So let’s talk about what “normal” looked like in the first church.

1. They continued steadfast in the Apostle’s doctrine and fellowship, and in the breaking of bread and prayers. Acts 2:42
2. All that believed were together and had all things common. Acts 2:44
3. They sold their possessions and goods, and parted them to all men, as every man had need. Acts 2:45
4. They continued daily in one accord in the temple and breaking bread from house to house and ate their meat with gladness and singleness of heart. Acts 2:46
5. The world expected miracles when they were around the Church. Acts 5: 12-16
6. They were imprisoned for their faith. Acts 5: 17-19, Acts 8:3, Acts 12:4, Acts 16:23
7. They were martyred for their faith. Acts 7:59, Acts 9:1, Acts 12:1-2

Now, let’s contrast and compare the original church with today’s version in America.

1. They follow many different teachers, all teaching something different. You have fellowship with close friends but little with the Church as a whole. Corporate prayer is nearly lost.
2. All that believe are separated by thousands of denominational groups and are expected to fend for themselves. Pentecostal handshakes and care for our own has nearly vanished in practice among today’s churches.
3. We give approximately 2.3% of our paychecks to the church, most of that going to uber ministries and not a local body. No one would dream of selling all that they had and giving it to the church.
4. We generally don’t visit the Church building daily. You attend service on Sundays, it must start at a certain time and finish at a reasonable time and if you are a fanatic, you attend a mid-week service as well. We don’t go around breaking bread from house to house as our private life and church life rarely intersect. We don’t really know what singleness of heart even means.
5. At best, the world expects bigotry, close-mindedness and intolerance when they are around the church. At worst, the world expects scandal and hypocrisy when they are around the church. Very few are convicted of their need for a savior or expect miracles.
6. Not in America, with few exceptions.
7. Again, not in America, with few exceptions.

As you can see, when we begin to contrast and compare what is considered to be normal, there is a wide gulf between experiences. Most will shrug this off as idealistic and simplistic, feeling that due to the age that the first church was occurring and the very nature of society at that time, a comparison would not really be fair to us today.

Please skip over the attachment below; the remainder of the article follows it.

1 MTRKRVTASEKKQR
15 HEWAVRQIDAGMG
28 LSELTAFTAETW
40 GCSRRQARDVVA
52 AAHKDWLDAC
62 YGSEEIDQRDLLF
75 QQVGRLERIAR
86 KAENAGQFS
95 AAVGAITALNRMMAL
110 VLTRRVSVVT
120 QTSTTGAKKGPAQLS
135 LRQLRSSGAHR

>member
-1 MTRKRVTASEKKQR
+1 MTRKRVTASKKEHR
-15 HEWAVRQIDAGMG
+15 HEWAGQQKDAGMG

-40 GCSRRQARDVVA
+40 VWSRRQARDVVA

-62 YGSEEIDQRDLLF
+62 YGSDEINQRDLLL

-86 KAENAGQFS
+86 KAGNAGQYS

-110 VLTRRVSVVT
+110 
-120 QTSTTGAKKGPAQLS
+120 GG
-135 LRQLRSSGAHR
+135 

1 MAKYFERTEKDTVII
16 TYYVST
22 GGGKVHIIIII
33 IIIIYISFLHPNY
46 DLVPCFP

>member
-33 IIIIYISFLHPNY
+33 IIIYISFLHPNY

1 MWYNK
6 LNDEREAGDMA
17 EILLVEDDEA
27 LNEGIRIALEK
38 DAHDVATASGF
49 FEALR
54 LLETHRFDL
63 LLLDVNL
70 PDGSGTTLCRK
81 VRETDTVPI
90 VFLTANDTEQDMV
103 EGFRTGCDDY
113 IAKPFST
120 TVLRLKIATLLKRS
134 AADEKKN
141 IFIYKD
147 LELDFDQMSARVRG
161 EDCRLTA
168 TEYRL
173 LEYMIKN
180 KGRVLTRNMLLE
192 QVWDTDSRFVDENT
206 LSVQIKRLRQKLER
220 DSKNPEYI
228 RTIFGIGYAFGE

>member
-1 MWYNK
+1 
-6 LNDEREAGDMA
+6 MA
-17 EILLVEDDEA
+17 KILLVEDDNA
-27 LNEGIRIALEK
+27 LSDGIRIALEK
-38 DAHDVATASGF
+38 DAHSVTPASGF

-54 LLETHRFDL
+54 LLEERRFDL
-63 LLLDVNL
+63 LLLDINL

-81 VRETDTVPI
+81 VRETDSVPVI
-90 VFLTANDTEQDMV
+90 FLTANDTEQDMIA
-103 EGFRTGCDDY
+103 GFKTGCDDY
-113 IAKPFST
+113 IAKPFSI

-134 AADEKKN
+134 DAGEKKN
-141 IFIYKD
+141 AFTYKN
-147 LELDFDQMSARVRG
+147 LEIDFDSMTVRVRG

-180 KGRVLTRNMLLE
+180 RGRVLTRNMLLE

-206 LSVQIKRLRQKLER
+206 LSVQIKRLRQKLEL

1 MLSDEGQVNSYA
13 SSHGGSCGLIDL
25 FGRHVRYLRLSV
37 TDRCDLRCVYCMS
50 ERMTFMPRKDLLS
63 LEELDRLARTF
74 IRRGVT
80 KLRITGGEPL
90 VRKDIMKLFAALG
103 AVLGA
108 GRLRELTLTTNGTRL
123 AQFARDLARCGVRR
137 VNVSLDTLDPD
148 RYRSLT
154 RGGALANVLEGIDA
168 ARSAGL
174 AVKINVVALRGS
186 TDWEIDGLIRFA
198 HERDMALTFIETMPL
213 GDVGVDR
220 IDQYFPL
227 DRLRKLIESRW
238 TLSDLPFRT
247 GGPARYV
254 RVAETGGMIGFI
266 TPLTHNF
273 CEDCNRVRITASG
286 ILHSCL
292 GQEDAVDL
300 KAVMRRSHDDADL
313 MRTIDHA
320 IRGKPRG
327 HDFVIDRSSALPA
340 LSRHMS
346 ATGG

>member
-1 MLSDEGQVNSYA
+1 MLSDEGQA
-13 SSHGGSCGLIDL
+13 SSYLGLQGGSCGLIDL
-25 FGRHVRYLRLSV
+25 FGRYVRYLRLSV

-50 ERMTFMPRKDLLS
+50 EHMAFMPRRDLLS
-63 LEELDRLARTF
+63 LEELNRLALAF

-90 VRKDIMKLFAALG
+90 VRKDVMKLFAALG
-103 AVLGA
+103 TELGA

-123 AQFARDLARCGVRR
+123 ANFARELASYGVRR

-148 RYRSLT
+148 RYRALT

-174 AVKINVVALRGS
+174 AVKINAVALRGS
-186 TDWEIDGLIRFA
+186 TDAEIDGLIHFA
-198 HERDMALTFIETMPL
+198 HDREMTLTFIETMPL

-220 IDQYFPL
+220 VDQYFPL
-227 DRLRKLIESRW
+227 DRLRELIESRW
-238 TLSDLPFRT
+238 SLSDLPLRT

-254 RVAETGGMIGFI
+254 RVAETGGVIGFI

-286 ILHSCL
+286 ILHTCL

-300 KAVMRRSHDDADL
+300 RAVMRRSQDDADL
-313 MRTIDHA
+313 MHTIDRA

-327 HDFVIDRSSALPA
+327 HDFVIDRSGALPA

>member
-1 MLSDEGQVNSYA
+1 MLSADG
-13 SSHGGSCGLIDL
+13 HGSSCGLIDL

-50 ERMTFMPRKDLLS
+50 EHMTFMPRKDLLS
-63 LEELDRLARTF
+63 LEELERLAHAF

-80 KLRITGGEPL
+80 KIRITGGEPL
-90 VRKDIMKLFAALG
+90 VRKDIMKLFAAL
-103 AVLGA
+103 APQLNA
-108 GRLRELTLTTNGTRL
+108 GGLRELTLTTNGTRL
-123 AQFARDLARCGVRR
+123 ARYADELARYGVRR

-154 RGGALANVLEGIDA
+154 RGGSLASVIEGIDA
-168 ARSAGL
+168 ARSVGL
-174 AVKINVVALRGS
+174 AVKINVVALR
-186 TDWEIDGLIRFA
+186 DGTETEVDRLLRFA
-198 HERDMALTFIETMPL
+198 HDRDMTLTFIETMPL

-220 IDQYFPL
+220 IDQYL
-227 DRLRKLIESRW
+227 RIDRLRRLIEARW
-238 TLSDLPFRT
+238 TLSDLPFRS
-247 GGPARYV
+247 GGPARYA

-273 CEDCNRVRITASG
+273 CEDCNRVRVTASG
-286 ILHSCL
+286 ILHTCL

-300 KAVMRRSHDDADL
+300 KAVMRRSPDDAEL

But we are not talking about society; we are talking about what is considered to be normal. The only way that you should expect output to change is if method and industry were to change. If method and industry remain the same, output would also remain the same. Because method and industry are internal mechanics and outward circumstances can only affect those if they are allowed to.

For instance, a winery that uses the same fields, the same methods of care and harvest and the same storage methods would be expected to produce a consistent product, that product would be considered to be normal for that winery. If on the other hand, the winery changes its fields, methods and storage facilities in order to keep up with the times or the demands of its consumer base, then the product must necessarily change as well. And what would be considered to be normal for that winery would therefore change and its output would be considered to now be inconsistent.

Somewhere deep inside of us, we know this inherently. Having been raised in a plastic world full of substitutes and alternatives, meant to streamline the process and mass-produce product in the name of convenience, we hunger for the real thing.

If you have ever tasted the difference between an organic tomato and one that is raised year-round in a gas filled chamber, there is no comparison. A pineapple picked directly off of the tree is miles removed from one that has been cold-packed and shipped 3,000 miles. The taste of an organic free-range chicken is totally different than the sad product generated from the tragedy of modern processing plants. And on and on it goes; real butter from a churn does not taste anything like “I Can’t Believe It’s Not Butter!”

And real Christianity tastes nothing like the genetically altered mass-produced and sterilized version that is foisted on us today.